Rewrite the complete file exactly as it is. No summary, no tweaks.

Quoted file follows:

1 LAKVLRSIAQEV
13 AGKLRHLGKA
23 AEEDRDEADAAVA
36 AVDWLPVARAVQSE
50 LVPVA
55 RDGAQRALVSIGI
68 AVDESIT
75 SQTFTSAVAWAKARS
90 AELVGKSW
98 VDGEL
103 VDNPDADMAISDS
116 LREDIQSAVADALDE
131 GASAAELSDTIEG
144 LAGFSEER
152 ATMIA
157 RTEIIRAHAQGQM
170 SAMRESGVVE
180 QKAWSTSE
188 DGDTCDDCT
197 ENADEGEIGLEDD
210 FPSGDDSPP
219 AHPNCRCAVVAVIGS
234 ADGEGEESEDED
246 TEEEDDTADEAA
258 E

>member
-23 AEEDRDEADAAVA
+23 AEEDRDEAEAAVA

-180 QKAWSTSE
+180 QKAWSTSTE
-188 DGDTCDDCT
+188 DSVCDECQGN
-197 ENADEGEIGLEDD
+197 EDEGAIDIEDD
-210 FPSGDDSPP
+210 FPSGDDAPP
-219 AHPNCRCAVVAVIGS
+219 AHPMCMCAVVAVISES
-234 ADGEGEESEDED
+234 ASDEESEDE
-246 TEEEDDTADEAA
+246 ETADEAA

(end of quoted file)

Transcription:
1 LAKVLRSIAQEV
13 AGKLRHLGKA
23 AEEDRDEADAAVA
36 AVDWLPVARAVQSE
50 LVPVA
55 RDGAQRALVSIGI
68 AVDESIT
75 SQTFTSAVAWAKARS
90 AELVGKSW
98 VDGEL
103 VDNPDADMAISDS
116 LREDIQSAVADALDE
131 GASAAELSDTIEG
144 LAGFSEER
152 ATMIA
157 RTEIIRAHAQGQM
170 SAMRESGVVE
180 QKAWSTSE
188 DGDTCDDCT
197 ENADEGEIGLEDD
210 FPSGDDSPP
219 AHPNCRCAVVAVIGS
234 ADGEGEESEDED
246 TEEEDDTADEAA
258 E

>member
-23 AEEDRDEADAAVA
+23 AEEDRDEAEAAVA

-180 QKAWSTSE
+180 QKAWSTSTE
-188 DGDTCDDCT
+188 DSVCDECQGN
-197 ENADEGEIGLEDD
+197 EDEGAIDIEDD
-210 FPSGDDSPP
+210 FPSGDDAPP
-219 AHPNCRCAVVAVIGS
+219 AHPMCMCAVVAVISES
-234 ADGEGEESEDED
+234 ASDEESEDE
-246 TEEEDDTADEAA
+246 ETADEAA